Differences

Differences between DNA and RNA – DNA vs RNA

involved in transmitting the genetic code needed for protein synthesis. Certain viruses also use DNA as their material for genetics.

MN Editors avatar
MN Editors
This article writter by MN Editors on January 15, 2022

Microbiology Notes is an educational niche blog related to microbiology (bacteriology, virology, parasitology, mycology, immunology, molecular biology, biochemistry, etc.) and different branches of biology.

Follow
X

Follow

E-mail :*
* Your personal data will be used to support your experience throughout this website and for other purposes described in our Privacy Policy. I hereby agree and consent to the privacy policy.
· 5 min read >
Differences between DNA and RNA - DNA vs RNA
Differences between DNA and RNA - DNA vs RNA

DNA as well as RNA serve as chemical transporters of genetic information found in all living organisms. In all species DNA (Deoxyribonucleic Acid) stores genetic information and then transmits it to the offspring. The RNA (Ribonucleic Acid) is involved in transmitting the genetic code needed for protein synthesis. Certain viruses also use DNA as their material for genetics. DNA is usually found in the nucleus while RNA is located in the cell’s cytoplasm. The main distinction between DNA and RNA is that DNA is composed of deoxyribose within its pentose pentose ring. DNA is composed of ribose within it’s pentose pentose ring.

What is DNA?

Deoxyribonucleic acid, also known as DNA, is the genetic material that makes up many organisms. The majority of DNA is found in the nucleus or nucleoid. There are some that remain in the chloroplast and mitochondria as well. DNA is the source of genetic instructions to regulate the growth of function, reproduction, and development of living organisms.

The backbone of DNA made of sugar-phosphate is created by nitrogenous bases as well as phosphate groups that are attached to the sugar deoxyribose. C-H bonds found in deoxyribose sugar are not as reactive. Thus, DNA is remarkably stable under alkaline conditions. Four distinct nitrogenous bases can be recognized in DNA including Cytosine (C) as well as Guanine (G) and adenine (A) and Thymine (T). The two strands of polynucleotide are joined through hydrogen bonds, which form between the complement bases. Adenine (A) has a relationship with the amino acid thymine (T) while Cytosine (C) is paired with the guanine (G). Therefore, both strands are mutually exclusive. The two strands of polynucleotide are then twisted to create an inverse helix. The strands in the double helix runs across opposite sides, creating two strands that are antiparallel. The opposite ends of the strand are known in the form 5′, and 3 ends as 3. The major groove (22 A wide) and minor groove (12 A wide) can be seen inside the double-helix.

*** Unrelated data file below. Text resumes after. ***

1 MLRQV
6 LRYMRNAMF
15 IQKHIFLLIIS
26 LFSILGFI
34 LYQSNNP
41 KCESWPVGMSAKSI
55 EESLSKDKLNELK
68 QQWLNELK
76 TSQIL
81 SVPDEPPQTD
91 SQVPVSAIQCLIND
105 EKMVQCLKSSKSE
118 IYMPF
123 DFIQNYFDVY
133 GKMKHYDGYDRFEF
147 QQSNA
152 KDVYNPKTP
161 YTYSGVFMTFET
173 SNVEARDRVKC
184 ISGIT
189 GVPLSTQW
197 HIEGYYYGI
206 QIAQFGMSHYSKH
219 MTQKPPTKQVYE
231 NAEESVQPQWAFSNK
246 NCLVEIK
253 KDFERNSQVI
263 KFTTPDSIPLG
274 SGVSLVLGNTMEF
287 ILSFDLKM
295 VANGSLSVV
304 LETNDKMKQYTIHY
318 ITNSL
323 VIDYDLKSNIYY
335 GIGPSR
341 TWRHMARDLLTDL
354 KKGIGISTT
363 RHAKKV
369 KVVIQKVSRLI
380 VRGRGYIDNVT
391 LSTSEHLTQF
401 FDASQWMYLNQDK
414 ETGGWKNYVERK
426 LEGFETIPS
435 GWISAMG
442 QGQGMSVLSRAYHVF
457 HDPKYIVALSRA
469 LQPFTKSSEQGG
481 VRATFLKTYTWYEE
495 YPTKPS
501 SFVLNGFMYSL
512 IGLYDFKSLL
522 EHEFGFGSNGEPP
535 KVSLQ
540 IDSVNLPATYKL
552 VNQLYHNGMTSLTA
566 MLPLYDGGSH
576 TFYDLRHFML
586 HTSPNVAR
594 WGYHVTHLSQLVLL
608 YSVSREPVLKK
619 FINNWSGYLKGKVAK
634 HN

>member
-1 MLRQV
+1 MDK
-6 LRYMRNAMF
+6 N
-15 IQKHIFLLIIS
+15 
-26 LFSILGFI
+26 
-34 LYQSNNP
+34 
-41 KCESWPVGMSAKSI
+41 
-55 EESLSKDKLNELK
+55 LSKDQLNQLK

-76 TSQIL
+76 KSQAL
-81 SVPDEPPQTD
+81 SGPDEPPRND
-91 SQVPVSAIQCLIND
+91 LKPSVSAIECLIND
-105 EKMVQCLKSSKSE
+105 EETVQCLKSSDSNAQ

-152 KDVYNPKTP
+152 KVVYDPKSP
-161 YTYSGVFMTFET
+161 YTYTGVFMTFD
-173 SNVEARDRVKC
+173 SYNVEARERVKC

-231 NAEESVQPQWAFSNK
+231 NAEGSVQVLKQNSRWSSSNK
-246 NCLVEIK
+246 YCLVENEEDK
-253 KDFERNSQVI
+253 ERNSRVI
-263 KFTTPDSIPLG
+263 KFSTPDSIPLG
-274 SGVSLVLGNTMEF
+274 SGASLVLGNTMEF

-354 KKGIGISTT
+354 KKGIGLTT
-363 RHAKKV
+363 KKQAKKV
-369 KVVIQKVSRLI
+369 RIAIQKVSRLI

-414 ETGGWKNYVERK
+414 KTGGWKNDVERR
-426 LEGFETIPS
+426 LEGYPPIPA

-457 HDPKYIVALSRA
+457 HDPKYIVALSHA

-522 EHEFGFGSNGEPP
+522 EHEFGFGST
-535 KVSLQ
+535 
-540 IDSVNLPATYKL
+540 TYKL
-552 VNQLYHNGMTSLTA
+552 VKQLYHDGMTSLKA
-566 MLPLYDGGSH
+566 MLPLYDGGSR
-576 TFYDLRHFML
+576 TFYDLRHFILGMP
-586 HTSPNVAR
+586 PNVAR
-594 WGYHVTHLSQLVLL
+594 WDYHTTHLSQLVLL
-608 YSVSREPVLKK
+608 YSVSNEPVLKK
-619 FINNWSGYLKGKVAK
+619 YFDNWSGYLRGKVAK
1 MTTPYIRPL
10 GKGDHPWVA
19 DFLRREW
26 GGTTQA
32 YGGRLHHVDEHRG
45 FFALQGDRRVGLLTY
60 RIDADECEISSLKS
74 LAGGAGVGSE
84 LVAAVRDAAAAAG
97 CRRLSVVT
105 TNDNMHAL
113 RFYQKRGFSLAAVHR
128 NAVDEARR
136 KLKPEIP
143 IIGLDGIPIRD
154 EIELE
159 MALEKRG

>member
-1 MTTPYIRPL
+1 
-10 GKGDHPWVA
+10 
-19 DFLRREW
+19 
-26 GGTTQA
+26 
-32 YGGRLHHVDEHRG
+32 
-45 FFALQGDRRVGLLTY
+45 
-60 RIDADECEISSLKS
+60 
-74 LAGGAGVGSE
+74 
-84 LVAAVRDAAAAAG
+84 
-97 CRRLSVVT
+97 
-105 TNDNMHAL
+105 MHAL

The B-form is the most frequent configuration of DNA in all living organisms. The way in which is the order in which four base pairs are placed across the backbone encodes biological information inside DNA stretches known as genes. DNA synthesizes a duplicate of the DNA, which is used for reproduction. DNA is easily damaged by UV light.

What is RNA?

Ribonucleic acid , also known as RNA, is found mostly in the cells of the cytoplasm. There are also a few within the nucleus. A lot of viruses keep their genetic information in the RNA genome. It plays a crucial role to regulate and express genes.

It is a polynucleotide made of monomers made up of nucleotides, similar to DNA. It has a shorter strand of DNA. Ribose is the sugar that creates the backbone of sugar-phosphate. Ribose has a high degree of reactivity because of the hydroxyl groups in the 2′ region on the pentose rings. Thus, RNA is not stable in alkaline environments. Because of the presence of the 2’OH group, RNA is found in the A-form. A-form geometry creates the deep, narrow main groove, and a narrow and wide minor groove. Four nitrogenous base that are found in the RNA include cytosine (C) and the guanine (G) as well as Adenine (A) and the uracil (U). Like DNA, RNA functions only as a single-stranded molecular the majority of the time, however it is also able to form double-stranded structures, such as hairpin loops through complementary base pairing. For example, Adenine (A) has a relationship with the uracil (U) while the cytosine (C) has a relationship with the guanine (G).

The majority of the functions of RNA display the tertiary structure. The most bioactive RNA types include messenger transcripts (mRNA) as well as transfer RNA (tRNA) and ribosomal RNA (rRNA) as well as tiny nuclear RNA (snRNA) as well as other not-codingRNA (ncRNA). The mRNA, tRNA and rRNA are all related to the process of protein production. The ncRNA plays a role in the process of processing RNA as well as gene regulation. Certain RNAs like ribozymes can catalyze chemical reactions. The small interfering RNAs (siRNAs) play an essential role in the regulation of genes by interference with RNA. Transcription is the procedure by which the synthesis of RNA takes place with DNA as the basis. The enzyme RNA polymerase that initiates the process. The RNA polymerase is not easily damaged by ultraviolet light.

Differences between DNA and RNA – DNA vs RNA

CharacterDNAThe RNA